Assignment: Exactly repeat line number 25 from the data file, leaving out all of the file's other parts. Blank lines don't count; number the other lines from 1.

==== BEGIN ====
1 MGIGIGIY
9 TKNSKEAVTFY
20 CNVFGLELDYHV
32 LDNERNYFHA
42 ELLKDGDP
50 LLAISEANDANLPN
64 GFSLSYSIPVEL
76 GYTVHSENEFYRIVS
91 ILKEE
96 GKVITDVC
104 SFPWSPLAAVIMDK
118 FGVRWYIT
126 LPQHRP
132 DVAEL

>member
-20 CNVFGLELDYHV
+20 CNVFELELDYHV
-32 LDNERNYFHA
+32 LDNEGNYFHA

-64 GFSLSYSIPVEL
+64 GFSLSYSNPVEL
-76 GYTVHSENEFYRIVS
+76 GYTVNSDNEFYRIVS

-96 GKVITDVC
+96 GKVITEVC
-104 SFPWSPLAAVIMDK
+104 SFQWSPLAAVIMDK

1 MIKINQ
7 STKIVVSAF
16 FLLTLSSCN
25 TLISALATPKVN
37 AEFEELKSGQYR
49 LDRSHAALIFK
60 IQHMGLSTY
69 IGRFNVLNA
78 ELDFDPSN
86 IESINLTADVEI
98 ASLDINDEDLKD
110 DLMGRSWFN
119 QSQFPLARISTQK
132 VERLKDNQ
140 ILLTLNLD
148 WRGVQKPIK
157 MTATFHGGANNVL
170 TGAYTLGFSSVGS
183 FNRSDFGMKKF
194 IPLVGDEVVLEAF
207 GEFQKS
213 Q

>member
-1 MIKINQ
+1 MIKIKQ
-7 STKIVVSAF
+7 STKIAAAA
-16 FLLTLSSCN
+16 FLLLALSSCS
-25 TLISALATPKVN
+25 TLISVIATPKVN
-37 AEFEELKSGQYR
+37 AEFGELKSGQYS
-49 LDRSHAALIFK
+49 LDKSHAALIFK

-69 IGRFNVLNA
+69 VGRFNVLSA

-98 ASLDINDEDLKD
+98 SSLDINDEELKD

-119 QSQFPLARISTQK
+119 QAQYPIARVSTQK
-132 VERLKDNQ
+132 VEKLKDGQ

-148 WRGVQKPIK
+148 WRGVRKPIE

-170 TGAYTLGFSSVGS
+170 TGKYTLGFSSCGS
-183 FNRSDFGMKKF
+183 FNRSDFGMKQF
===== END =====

+96 GKVITEVC